Caring for livestock humanely and sustainably is a critical part of raising farm animals. It’s the right thing to do for animals themselves, and supports farmers as well. Content, healthy animals are more productive, and lead to safer and better quality food. Farmers are also continually working to improve farm animal care based on new and verified science, and are investing in farm animal behaviour research to better understand the needs of livestock and poultry animals.
Why is some Canadian livestock raised indoors?
Grazing animals like sheep, horses, and beef cattle are herd animals, and can live outside together comfortably year round on pasture, rangeland, or in feedlots, as is their nature, with access to shelter for protection from weather elements. This versatility allows for natural behaviours, and works well to maintain the health of the herd. Others might spend the summer months, or some part of the year, on outdoor pastures. Many Canadian farm animals, especially pigs and poultry, cannot survive the harsh winter months outside, and live primarily in barns. In the barn, they’re protected from extreme weather and temperatures, diseases, and predators such as coyotes and ravens. Another reason for indoor housing is that better animal monitoring and care is possible. It’s much easier to ensure that each animal receives the right feed, clean water, and good overall care inside a barn. Many barns have side walls with curtains that can be rolled up when the weather is warmer, letting in fresh air and sunlight. Many animals spend the summer months on outdoor pastures.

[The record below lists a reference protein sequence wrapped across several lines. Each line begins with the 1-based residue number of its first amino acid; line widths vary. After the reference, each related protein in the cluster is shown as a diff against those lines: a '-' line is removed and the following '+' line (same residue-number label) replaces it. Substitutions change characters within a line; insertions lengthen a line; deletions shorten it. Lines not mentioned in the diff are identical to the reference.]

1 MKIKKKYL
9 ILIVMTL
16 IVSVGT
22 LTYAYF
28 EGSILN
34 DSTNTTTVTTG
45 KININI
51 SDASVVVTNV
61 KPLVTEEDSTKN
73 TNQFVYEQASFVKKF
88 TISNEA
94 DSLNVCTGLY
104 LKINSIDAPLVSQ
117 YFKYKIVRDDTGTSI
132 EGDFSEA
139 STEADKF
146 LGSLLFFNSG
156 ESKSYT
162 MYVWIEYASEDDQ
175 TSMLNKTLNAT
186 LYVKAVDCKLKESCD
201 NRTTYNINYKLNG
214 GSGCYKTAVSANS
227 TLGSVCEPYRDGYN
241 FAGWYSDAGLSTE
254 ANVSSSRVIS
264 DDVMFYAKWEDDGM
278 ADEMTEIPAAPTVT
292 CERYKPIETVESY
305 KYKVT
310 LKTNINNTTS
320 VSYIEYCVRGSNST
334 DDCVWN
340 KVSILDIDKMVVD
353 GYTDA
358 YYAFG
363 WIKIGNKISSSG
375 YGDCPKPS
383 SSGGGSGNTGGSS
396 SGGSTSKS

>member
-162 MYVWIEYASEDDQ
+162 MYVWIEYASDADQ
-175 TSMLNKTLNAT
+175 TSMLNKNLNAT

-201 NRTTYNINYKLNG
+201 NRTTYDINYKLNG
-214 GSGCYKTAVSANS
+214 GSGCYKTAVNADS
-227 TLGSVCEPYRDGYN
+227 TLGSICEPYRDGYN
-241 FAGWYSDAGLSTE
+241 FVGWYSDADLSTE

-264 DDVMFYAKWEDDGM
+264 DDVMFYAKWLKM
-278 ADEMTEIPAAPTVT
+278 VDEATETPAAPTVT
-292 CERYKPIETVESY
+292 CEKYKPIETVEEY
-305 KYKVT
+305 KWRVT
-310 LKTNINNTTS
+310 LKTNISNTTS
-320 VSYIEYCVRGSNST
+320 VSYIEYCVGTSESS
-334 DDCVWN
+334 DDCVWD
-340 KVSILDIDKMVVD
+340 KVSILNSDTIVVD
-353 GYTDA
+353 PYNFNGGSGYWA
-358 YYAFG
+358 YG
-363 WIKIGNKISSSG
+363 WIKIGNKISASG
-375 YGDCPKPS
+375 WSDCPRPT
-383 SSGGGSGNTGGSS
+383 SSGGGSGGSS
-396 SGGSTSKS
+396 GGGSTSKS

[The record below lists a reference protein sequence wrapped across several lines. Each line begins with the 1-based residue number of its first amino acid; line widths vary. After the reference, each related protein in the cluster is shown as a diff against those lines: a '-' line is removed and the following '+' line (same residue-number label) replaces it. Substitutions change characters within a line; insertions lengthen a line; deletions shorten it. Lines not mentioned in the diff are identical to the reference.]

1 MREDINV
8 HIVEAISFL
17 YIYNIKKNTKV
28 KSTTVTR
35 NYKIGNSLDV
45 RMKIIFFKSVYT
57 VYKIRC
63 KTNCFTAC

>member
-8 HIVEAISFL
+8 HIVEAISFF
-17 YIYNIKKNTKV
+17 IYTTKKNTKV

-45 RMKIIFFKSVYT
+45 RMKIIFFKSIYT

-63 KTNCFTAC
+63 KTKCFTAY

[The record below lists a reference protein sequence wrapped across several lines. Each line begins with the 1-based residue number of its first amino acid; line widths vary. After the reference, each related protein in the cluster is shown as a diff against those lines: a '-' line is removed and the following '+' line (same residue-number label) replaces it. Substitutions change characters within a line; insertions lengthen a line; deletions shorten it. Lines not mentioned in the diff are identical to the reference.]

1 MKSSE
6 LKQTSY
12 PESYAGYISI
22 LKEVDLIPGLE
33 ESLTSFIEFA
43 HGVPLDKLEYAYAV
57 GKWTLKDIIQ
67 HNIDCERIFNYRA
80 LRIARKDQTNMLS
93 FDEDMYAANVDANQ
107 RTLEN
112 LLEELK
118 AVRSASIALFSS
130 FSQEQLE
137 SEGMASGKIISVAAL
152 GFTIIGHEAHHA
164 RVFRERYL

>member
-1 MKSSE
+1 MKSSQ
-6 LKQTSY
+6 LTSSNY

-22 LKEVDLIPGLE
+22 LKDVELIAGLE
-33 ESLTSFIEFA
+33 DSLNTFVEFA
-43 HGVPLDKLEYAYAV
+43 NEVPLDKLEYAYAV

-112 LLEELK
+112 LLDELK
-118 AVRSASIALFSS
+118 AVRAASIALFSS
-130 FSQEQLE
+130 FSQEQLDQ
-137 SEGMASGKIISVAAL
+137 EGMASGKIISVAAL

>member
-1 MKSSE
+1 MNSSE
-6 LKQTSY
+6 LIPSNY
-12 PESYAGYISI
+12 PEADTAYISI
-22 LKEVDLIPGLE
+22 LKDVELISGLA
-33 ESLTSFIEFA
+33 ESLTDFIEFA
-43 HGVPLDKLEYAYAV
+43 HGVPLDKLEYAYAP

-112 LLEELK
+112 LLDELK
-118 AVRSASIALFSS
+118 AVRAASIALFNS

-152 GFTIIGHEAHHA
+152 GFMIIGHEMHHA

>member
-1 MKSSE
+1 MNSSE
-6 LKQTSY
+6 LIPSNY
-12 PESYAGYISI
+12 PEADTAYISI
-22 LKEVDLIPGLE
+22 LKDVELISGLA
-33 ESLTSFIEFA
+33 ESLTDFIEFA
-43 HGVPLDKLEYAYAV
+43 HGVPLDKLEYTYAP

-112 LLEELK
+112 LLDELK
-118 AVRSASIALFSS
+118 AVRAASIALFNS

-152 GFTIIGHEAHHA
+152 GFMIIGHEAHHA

Space in the barn
Farmers know that giving animals enough space is good for the animals’ health and wellbeing. The farmers work with experts like veterinarians, animal welfare specialists, and feed nutritionists, to ensure that each animal has easy access to feed and water, room to move and to lie down, and to interact with other animals in the barn. Science-based research on animal welfare recommends the appropriate amount of space needed for a certain number of animals. In the farming world, this concept is called “stocking density”. Animal health and safety, food safety, as well as environmental and economic realities, are all part of housing research.
Did you know...
Many barns have smart sensors that closely monitor key metrics, such as temperature and humidity levels in the barn, and will instantly notify the farmer the moment these conditions change, so that the farmer can take action.